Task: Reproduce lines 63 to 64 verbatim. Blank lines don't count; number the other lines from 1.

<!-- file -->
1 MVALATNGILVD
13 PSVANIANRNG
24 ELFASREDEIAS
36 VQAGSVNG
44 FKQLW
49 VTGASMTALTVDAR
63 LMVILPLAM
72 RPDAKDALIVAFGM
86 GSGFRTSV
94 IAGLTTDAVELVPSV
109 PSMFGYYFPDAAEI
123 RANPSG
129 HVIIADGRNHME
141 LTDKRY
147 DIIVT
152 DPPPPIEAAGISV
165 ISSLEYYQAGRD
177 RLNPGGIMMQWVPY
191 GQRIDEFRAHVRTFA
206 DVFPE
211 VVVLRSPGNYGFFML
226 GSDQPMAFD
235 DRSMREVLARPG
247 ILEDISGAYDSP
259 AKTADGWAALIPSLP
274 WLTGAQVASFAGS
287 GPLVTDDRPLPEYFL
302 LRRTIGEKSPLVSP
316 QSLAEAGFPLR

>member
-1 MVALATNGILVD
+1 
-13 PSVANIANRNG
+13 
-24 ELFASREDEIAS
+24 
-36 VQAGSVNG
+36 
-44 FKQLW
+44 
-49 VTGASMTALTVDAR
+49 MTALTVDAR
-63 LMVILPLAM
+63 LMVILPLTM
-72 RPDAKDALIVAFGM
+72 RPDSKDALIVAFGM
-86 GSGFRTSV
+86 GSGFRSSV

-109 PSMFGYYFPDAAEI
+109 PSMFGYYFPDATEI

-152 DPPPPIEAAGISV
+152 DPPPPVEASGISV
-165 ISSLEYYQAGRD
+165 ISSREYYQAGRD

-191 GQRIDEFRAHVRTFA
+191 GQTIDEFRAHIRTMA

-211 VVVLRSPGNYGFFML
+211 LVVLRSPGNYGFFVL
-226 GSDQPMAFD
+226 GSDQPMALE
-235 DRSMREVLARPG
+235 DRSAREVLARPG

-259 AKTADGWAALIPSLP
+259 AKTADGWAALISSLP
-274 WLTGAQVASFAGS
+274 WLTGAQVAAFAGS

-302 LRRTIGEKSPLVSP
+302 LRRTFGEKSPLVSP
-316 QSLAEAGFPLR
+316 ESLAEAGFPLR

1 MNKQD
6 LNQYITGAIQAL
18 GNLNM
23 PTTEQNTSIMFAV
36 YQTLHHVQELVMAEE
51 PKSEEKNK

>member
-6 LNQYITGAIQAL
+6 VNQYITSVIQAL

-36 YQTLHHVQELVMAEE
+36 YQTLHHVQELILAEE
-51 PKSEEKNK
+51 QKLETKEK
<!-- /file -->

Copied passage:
-259 AKTADGWAALIPSLP
+259 AKTADGWAALISSLP